The flip-side of the iPad’s set-up is that certain tasks you take for granted on the desktop suddenly become mind-numbingly tedious – especially if you’re prone to customizing your PC or Mac’s set-up.

File management, in particular, while now improved on iOS is still very slow compared to hurling files about on the desktop. Packaging multiple files up to share with someone is a frustratingly difficult process (c’mon, Apple – just add ZIP as an option!), and although some apps use keyboard shortcuts, slower interaction models are more often the norm.

Pro: iOS apps may surprise you…

The assumption with iOS is apps will be stripped back – simplified from desktop equivalents. Although this is sometimes true, it’s equally likely that apps will instead be reimagined. In being able to dispense with over three decades of desktop cruft, old favorites can be reborn in a new light, and are often more fun to use. Additionally, plenty of apps are iOS exclusives, thereby providing you with choices you simply cannot get elsewhere.

Con: … but iOS itself won’t

Apple has periodically added new capabilities to iOS that are designed specifically for iPad. But there’s no getting away from the fact that iOS remains an operating system that for a long time was optimized for a phone.

On the iPad Pro in particular, it feels like Apple could be doing a lot more with the Home screen’s acres. Then there are issues like you not being able to just plug a hard drive into the USB-C port, and then explore it in Files.

Here’s hoping iOS 13 this summer will finally bring out the ‘Pro’ in iPad Pro, because, if nothing else, my week made me think I’d sooner work more – rather than less – on my tablet.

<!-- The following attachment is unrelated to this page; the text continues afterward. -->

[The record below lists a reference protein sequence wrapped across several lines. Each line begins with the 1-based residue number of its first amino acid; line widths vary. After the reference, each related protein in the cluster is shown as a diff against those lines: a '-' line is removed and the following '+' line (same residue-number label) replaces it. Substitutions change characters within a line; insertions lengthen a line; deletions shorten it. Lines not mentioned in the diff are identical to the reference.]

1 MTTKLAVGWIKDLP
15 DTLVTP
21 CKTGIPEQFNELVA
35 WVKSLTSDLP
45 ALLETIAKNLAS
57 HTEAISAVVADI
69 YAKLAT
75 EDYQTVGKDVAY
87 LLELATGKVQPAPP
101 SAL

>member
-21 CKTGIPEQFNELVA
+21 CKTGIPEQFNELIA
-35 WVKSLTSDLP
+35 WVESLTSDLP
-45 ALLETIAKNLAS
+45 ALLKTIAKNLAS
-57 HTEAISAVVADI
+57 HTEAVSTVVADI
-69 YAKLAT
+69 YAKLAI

Apps that kept me sane

During my week, I largely gravitated towards a few apps in particular. My job mostly involves research, writing, and the odd bit of image editing; still, I imagine these products will prove beneficial to a wide range of people considering replacing their PC or Mac with Apple’s tablet…

Affinity Photo

1Blocker X ($5/£5): When speed is of the essence for online research, rather than leisurely browsing, being able to block trackers and other website cruft in Safari is a godsend.

Affinity Photo ($20/£20): Photos is fine for basic image edits, but when your demands are rather greater, only Affinity Photo will do. It’s the closest thing to Photoshop on iPad.

FE File Explorer Pro ($5/£5): iCloud Drive is fine for getting at cloud-based content. But this nifty utility provides fast access to anything stored on FTP servers or computers/drives on your local network.

iA Writer ($9/£9): King of short-form copy editors on iOS, especially when iOS is set up to read text back to you. Had I have needed something for longer articles during my week, I’d have also wheeled out Scrivener or Ulysses.

Notes (free): Finally, I found myself using Notes a lot more often for stashing ideas, brief thoughts, and article outlines. The App Store is great, but it’s always worth seeing what you can do with Apple’s pre-loaded apps.